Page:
On the Road to Freedom
Shambhala Publications, 2010
224 pp., $21.95 cloth
When Buddhism began spreading across the United States in the 1940s and 1950s, we received the bearers of these teachings as good hosts, but our guests were not your garden- variety visitors who would politely marvel at our comfortable and consumptive lifestyle. Nor were our Buddhist guests particularly interested in an easy exchange or in a hurry to get too familiar, too warm and cozy, too soon.
Transmitting Buddhism to America was going to be a slow process. The Rinzai roshi Sokei-an said it would be like “holding a lotus to a rock, waiting for it to take root.” Sokei-an’s approach and attitude were a little rough, even rude: he hung a sign at the West 73rd Street apartment where he taught that said, “Those who come are received; those who go are not pursued.” Chögyam Trungpa Rinpoche, who was as responsible as anyone for the transmission of Buddhism to America, thought maybe it would take a hundred years to establish his Naropa project, “and we’re not in a special rush.” The early Buddhist teachers displayed a majestic indifference to the fast pace and impatience of American society: it might take a hundred or maybe even three hundred years for Buddhism to take root in America, but they were going to get it right.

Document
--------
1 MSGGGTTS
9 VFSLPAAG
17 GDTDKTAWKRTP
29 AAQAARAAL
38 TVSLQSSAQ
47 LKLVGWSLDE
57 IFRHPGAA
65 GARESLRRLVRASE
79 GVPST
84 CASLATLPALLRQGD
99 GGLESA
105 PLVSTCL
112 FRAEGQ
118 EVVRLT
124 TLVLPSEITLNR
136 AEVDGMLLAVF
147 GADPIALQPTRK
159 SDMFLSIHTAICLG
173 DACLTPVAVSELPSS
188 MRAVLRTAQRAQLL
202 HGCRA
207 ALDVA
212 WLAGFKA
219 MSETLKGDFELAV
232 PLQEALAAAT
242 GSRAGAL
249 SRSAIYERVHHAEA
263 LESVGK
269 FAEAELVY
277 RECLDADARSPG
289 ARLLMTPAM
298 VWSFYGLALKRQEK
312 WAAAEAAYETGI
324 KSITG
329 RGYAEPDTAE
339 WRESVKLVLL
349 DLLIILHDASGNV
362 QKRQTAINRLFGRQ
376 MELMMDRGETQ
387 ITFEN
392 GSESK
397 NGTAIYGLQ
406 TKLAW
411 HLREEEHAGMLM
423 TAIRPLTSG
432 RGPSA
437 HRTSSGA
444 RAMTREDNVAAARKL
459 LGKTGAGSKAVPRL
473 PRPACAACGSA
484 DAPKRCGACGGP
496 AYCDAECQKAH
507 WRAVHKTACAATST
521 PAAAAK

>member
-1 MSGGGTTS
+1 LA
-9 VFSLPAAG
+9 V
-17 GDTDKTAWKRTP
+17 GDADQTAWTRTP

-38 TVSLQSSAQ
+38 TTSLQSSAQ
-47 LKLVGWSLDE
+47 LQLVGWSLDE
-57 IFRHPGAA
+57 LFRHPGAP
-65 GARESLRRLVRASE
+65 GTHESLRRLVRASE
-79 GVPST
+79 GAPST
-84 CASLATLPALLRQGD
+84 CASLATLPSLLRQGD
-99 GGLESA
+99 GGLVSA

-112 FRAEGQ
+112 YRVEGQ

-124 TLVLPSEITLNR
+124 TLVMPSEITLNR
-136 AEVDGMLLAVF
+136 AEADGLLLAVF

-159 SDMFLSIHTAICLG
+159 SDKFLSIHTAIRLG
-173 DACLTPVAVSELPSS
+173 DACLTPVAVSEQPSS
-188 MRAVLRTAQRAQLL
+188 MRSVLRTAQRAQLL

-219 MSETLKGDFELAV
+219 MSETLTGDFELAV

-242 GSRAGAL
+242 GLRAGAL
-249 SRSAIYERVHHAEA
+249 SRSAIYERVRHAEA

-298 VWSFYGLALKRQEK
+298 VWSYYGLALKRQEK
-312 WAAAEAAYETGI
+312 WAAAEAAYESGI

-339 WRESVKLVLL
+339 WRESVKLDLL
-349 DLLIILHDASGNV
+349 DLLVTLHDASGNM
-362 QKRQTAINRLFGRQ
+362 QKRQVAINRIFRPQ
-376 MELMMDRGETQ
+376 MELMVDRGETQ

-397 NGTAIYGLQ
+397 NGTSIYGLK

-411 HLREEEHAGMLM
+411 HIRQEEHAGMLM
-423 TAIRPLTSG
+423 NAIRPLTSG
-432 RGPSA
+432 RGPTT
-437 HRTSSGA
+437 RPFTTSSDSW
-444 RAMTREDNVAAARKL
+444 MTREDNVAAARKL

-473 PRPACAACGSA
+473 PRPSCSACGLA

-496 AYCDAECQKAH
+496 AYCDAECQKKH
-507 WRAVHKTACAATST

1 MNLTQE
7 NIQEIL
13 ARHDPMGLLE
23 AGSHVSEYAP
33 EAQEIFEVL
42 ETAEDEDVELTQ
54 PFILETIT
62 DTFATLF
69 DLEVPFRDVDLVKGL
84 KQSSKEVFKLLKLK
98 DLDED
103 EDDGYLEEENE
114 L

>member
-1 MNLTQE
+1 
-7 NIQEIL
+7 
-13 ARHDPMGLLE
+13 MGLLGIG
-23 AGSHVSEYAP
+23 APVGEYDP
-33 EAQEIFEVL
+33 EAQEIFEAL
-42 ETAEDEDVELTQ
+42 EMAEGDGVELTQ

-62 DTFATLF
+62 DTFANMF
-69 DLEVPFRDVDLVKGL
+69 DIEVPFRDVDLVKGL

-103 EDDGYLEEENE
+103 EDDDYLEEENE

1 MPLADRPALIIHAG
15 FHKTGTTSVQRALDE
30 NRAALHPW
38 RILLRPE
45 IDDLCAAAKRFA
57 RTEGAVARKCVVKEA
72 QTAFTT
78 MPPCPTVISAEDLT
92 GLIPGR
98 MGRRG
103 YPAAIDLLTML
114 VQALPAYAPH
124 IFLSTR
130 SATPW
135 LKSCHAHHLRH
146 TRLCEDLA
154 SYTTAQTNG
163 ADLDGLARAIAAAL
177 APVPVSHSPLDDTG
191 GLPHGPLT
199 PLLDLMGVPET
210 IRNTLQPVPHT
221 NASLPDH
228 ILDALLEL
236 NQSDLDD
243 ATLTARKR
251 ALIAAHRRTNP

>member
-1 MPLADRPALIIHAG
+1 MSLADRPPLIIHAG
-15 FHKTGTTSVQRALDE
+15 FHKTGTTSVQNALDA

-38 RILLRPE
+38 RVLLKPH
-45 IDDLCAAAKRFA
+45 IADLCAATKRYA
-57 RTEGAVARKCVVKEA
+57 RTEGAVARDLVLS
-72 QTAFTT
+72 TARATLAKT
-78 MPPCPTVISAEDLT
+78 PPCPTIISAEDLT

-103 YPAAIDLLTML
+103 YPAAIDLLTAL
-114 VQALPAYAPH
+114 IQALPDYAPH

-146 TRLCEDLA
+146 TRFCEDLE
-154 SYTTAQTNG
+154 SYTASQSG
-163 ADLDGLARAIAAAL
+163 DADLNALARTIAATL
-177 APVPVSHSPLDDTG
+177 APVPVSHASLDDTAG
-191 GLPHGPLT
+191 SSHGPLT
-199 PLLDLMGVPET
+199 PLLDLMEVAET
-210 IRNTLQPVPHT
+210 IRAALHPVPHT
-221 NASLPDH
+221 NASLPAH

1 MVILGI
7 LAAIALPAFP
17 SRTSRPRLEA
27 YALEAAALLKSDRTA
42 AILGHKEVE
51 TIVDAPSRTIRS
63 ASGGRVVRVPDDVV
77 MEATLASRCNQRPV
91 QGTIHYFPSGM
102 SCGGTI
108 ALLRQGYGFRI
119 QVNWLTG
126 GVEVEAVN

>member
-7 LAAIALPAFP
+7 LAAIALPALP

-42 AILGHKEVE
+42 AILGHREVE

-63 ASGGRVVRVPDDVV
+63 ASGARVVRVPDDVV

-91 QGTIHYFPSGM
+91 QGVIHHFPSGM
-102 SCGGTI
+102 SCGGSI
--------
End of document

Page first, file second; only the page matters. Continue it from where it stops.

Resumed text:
Dzogchen Ponlop Rinpoche’s Rebel Buddha: On the Road to Freedom is the latest attempt to present Buddhism to Western audiences in its most essential and naked form, “a culturally strippeddown vision of the Buddhist spiritual journey,” as Ponlop puts it. The book combines two lecture series he gave on Buddhism and culture—one in Boulder in 1999, and another in Seattle in 2008. Both series displayed the same embrace of direct and ordinary language—a freshness of expression and communication that were no doubt partly the result of Ponlop’s having lived almost half of his life in the United States and Canada.
Rebel Buddha contains an introduction to the Buddhist path and some of its methods, but at the same time it opens up larger questions about how to build a practice community and establish a lineage of awakening in the West. Central to Dzogchen Ponlop’s stripped-back Buddhism is an Emersonesque message on self-reliance and the need to recognize the potential for wisdom emerging from one’s own experience. The book orbits around the central image of an inner rebel buddha—“the voice of your own awakened mind”:
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